The Internet of Things is positioned to change life – and work – as we know it. IoT applications can allow businesses to be more efficient by addressing user preferences, avoiding truck rolls, controlling and monitoring things from afar, fixing problems faster, helping us locate resources more quickly, saving energy, and generally making life more pleasant and productive.
In the process, IoT is positioned to accelerate massive change in the workplace. And while there are many good aspects to that, it’s not all great news for everybody. The automation that IoT can engender could displace a greater number of employees. And that will only expand the high-level skills gap we’re already staring into.
It’s easiest to automate physical activities that are highly structured and predictable, as well as data collection and processing tasks, notes a January paper by McKinsey Global Institute. That kind of work makes up 51 percent of activities in the U.S. economy and accounts for nearly $2.7 trillion in wages, McKinsey says.
“They are most prevalent in manufacturing, accommodation and food service, and retail trade,” McKinsey researchers write. “And it’s not just low-skill, low-wage work that could be automated; middle-skill and high-paying, high-skill occupations, too, have a degree of automation potential. As processes are transformed by the automation of individual activities, people will perform activities that complement the work that machines do, and vice versa.”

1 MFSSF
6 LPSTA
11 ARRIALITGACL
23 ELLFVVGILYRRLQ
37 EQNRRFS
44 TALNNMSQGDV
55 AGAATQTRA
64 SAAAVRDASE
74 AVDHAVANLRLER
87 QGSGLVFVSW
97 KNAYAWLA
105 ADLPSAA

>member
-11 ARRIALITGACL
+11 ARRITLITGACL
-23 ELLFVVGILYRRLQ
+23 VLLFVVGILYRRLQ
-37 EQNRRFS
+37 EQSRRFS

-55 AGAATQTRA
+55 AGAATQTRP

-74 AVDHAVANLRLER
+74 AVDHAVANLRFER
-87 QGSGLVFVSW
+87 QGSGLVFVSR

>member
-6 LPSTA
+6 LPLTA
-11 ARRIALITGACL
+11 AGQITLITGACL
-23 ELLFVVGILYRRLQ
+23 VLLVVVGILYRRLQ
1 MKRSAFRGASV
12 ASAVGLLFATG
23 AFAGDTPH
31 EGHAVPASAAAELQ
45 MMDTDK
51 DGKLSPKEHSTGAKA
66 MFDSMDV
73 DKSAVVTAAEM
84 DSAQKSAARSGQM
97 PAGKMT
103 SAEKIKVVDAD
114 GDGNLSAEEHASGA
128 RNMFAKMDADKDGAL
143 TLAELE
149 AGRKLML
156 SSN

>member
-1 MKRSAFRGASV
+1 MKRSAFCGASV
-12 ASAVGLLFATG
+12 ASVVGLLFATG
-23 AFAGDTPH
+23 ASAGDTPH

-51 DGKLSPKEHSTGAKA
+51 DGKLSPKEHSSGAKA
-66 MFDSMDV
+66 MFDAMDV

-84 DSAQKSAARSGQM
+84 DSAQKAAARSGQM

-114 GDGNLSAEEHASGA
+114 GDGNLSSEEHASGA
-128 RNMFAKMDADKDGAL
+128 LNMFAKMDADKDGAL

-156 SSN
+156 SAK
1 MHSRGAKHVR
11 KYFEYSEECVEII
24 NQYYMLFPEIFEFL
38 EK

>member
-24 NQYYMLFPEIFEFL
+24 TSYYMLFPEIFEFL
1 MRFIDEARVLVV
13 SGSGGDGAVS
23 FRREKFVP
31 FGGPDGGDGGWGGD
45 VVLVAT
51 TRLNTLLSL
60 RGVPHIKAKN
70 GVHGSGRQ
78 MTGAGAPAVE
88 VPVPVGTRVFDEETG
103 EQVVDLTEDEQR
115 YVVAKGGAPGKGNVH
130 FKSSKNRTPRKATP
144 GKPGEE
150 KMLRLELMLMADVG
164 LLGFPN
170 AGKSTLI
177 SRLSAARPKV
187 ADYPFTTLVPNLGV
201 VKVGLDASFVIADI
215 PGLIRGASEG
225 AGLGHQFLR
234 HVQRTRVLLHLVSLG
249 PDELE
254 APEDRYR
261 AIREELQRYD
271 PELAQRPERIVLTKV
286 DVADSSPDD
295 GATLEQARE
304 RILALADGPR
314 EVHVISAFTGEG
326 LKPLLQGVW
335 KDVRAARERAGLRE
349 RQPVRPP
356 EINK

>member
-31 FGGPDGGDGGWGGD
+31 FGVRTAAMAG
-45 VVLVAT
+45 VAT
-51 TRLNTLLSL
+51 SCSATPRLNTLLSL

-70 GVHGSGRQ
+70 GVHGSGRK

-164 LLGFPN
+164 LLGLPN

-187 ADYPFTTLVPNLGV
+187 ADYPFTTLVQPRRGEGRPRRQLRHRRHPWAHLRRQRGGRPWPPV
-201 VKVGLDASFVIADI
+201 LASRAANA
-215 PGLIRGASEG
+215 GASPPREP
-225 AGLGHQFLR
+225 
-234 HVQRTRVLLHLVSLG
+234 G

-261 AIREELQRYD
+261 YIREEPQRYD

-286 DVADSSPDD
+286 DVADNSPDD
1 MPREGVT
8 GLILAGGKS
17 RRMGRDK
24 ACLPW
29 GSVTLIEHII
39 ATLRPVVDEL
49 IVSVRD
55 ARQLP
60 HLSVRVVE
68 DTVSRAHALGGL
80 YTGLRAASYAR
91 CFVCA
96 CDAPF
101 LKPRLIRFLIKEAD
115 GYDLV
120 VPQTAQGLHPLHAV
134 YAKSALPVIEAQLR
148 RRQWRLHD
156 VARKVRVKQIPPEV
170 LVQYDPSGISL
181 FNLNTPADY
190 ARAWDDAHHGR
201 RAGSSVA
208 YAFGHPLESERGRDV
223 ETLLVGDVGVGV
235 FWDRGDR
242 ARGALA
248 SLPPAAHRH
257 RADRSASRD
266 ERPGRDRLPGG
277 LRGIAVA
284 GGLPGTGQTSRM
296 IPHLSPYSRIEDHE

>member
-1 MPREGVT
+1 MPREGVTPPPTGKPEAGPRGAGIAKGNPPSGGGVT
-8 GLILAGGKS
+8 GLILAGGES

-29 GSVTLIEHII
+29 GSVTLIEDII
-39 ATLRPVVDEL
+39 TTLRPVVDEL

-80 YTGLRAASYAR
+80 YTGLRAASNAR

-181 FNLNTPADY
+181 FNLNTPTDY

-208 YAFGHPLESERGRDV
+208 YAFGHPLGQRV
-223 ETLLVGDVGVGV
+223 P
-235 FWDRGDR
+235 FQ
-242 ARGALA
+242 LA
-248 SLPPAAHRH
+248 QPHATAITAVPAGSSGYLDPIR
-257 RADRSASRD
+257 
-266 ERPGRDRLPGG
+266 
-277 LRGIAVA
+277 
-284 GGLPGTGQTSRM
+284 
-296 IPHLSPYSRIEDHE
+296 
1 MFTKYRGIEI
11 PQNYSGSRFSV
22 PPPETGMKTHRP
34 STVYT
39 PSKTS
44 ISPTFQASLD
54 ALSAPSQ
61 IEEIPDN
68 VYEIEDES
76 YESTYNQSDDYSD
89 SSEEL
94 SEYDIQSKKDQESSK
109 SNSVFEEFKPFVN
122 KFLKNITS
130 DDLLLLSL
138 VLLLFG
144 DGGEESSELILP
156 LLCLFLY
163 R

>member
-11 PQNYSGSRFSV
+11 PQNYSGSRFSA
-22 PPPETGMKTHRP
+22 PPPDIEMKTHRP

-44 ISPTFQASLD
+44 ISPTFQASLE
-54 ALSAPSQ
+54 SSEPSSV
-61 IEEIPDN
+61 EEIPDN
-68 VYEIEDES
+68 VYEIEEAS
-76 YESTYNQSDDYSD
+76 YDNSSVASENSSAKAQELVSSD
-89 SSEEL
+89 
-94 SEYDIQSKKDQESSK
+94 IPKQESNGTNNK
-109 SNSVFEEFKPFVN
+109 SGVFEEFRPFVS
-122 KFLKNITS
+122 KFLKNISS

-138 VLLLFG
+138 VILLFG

That will call for a workforce with very different skill sets. And it will mean many of those skills will be at a higher level. That’s good, right? Taking humans out of the equation when it comes to mind-numbing tasks is a plus. And nobody in business has ever argued against being more productive. Yet the fact remains that we’re already grappling with a shortage of highly skilled workers. And our universities and other schools aren’t churning out people with the right skill sets at a fast enough rate.
“The headline here is how the nature of work is changing,” Rebecca Winter, Microsoft’s talent management director for EMEA, said in a recent Q&A with HRD Connect. Winter then pointed to how businesses of all stripes are undergoing digital transformation. She also talked about how automation of work will contribute to the skills gap.
Obviously, part of the problem is that we need to educate the workforce and up-and-coming generations in the right way so they have the skills they’ll need for today and in the future. But this is a more complex equation than just adding skills and people. Businesses and educators also have to decipher exactly what kinds of skills are and will be most relevant, because we’re covering new ground.
Edited by Ken Briodagh